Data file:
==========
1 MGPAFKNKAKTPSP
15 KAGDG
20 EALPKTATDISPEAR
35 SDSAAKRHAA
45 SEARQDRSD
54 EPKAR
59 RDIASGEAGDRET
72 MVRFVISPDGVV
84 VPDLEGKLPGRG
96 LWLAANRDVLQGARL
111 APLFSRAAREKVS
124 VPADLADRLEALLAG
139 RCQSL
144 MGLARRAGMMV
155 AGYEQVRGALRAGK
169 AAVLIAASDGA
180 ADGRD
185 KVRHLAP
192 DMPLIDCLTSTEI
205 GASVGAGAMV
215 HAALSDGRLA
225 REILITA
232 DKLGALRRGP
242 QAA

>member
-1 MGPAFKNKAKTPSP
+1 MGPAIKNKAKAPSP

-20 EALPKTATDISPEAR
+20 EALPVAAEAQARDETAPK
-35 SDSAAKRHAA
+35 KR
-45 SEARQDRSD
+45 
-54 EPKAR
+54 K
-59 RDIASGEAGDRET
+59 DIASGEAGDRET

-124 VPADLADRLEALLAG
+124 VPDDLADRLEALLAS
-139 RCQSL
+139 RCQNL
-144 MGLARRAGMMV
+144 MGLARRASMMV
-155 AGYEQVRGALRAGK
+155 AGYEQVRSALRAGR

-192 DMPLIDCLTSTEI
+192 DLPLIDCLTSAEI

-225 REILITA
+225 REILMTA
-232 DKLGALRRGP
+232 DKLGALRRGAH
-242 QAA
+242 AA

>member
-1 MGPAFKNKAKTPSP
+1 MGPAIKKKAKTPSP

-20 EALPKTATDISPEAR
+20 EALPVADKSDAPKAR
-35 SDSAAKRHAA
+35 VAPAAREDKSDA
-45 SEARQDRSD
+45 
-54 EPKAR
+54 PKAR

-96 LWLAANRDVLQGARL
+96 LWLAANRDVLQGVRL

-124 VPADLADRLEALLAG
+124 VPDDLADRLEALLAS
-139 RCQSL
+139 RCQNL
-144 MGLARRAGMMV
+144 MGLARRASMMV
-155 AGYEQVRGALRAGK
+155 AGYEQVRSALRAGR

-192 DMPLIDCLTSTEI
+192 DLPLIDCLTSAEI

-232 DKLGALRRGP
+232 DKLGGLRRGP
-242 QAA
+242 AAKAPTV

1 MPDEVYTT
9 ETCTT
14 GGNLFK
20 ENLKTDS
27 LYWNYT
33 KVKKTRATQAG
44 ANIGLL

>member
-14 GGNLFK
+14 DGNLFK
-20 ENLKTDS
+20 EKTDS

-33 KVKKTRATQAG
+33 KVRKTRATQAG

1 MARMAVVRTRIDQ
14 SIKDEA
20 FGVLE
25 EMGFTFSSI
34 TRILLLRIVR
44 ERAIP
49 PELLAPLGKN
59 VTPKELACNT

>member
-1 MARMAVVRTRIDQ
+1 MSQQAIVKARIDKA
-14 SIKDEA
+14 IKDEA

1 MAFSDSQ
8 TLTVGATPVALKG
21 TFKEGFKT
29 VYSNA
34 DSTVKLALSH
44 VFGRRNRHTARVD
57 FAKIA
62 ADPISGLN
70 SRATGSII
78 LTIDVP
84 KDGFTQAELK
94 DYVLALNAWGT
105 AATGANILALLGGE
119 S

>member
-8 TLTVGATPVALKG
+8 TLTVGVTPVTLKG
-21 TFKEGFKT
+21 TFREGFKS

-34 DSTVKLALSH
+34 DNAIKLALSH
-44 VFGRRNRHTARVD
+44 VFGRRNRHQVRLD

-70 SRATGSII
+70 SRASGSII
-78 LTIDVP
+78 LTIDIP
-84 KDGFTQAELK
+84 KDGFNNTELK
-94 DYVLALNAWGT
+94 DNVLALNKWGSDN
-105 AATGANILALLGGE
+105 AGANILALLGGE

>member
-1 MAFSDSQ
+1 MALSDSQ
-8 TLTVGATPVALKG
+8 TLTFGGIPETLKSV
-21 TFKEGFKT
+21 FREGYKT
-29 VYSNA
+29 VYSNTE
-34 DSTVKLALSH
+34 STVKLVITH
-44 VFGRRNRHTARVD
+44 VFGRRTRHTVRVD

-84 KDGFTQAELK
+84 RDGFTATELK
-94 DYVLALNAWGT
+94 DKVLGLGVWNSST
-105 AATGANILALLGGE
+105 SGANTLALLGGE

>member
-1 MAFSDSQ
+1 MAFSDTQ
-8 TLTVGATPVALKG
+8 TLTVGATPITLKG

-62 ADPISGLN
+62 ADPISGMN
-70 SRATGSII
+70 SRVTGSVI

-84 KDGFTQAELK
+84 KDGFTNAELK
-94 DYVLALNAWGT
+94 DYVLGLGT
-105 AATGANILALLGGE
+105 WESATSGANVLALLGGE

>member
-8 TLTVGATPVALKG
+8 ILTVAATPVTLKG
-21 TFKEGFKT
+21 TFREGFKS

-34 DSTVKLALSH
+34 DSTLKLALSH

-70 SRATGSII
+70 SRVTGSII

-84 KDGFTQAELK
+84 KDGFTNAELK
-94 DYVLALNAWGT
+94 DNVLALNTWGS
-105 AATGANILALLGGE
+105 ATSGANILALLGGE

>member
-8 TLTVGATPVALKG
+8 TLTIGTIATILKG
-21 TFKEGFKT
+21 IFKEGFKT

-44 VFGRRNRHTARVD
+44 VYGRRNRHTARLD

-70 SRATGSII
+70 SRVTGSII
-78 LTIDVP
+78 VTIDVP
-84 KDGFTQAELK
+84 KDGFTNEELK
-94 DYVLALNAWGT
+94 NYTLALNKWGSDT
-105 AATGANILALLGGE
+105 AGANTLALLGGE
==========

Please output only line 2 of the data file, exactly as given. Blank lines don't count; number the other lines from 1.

15 KAGDG